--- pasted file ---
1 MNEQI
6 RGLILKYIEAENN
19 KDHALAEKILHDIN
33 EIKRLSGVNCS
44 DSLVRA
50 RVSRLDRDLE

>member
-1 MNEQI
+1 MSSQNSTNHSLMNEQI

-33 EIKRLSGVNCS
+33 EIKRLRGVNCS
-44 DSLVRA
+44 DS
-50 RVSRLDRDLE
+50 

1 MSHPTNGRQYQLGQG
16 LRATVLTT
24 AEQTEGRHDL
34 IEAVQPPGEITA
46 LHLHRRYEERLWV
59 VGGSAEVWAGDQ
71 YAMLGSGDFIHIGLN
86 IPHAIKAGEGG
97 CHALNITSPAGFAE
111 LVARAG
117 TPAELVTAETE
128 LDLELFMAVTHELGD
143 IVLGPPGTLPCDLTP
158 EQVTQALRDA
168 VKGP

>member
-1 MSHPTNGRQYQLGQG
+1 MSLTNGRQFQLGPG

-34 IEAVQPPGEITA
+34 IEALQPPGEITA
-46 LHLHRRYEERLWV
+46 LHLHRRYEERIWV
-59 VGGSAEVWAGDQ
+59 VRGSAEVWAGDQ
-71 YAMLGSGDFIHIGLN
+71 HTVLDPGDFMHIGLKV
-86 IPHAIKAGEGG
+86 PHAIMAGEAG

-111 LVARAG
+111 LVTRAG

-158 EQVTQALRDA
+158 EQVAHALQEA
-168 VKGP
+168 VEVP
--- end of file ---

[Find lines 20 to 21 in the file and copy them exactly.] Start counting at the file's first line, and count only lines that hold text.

46 LHLHRRYEERLWV
59 VGGSAEVWAGDQ